There’s been a new development in my career. Long time readers of this blog, or those who have slogged through the back posts, will know that I see my progress as a writer to be a bit like driving on a lonely highway through Ontario or maybe the Mojave Desert. The landscape remains an unchanging featureless plain that is so expansive it's often difficult to tell if I’m even moving. I can look at the Amazon ranks and the BookScan numbers, but that’s like looking at the ground next to the car. You can see it moving, but there’s no context. The blur of gravel and grass is memorizing, to the point it’s hard to tell if you’re going forward or back.
Beyond this you have questions that can’t be answered. Are you making good time? How far to the next landmark? And what is the next landmark?
Careers rarely come with maps, and if they do, they’re always out of date. The roadside diners your heroes raved about were torn down years ago leaving you seeking your own version of that dreamscape. New towns spring up, others sprawl and a few fade away. Still, there are signs and it is always exciting to see one.
For a couple years I’ve received a trickle of fan mail. The first few I read over and over with a big grin. People liked my books so much that they took the trouble to write me! The trickle turned into a fairly steady stream that demanded I spend time each day answering them. Funny how people are always shocked that an author will reply, as if we don’t have time for our readers.
Recently there have been a couple of changes. I still get the wonderful fan messages from people who just want to let me know how much they appreciate what I wrote, but now I’ve noticed a couple of new types of emails.
The first is from people asking me to come to their organization to speak. This kind of thing never happened before. Robin had to push to get me a gig on a convention panel of twelve other unknown writers discussing what comes first, the character or the setting—clearly a burning question plaguing the literary community just as much as the chicken and egg dilemma is frustrating leading biologists. All of us were jammed into a hotel room behind a folding table where we had played an unintentional game of musical chairs as there were not enough seats. After a few of these I asked Robin not to bother.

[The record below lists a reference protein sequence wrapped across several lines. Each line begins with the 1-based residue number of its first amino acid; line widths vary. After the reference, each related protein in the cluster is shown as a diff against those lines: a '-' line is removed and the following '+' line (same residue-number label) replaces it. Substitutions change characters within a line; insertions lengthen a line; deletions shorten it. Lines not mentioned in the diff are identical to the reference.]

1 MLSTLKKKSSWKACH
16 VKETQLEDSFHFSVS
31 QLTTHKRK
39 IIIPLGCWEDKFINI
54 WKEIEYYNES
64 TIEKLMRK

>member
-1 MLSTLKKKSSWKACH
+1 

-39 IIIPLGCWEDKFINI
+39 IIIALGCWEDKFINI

Now without trying I’m receiving invitations. Librarians, book clubs, conventions, podcasts, they don’t care what I talk about; they just want me to come speak for an hour. I’m an author not a politician or professor, so why they think I’m any good at speaking is a mystery. I have a whole bunch of appearances coming up in March and as you can see from the previous post, I just appeared at the Library of Congress where I delivered my presentation on the stage of the Pickford Theater, which is the kind of place you’d expect to see a Ted talk. I had a podium with an official seal and a working microphone. They also have a huge screen that I could have used to project images from this lovely computer system if I knew what I was doing. It was three-quarters of a world away from the folding table and jammed hotel room where honestly no one cared if I showed up or not.
The other new correspondence I’ve begun receiving are reading requests. Some are from aspiring writers asking for advice, but others are from publishers looking for me to provide endorsements to be printed on the covers of new books. I hate to turn anyone down, but multiple requests for me to read novels are too much considering how slow I read.
These requests for my time are road signs I never expected to see along the highway. I suppose I just assumed that authors just wrote each day, sent off their manuscripts, and received checks in the mail. Sure some celebrity names like King and Patterson might be asked to speak at some college commencement, or asked to read new releases for their endorsement, or newbie writers might approach them for advice—but me?
I saw these road signs fly by and realized I had crossed some line. Without a map I’m not sure exactly what it means: county line, state, whole new country? Who knows. Sometimes in this vast open landscape it’s just nice to see something go by and know you’re still moving forward.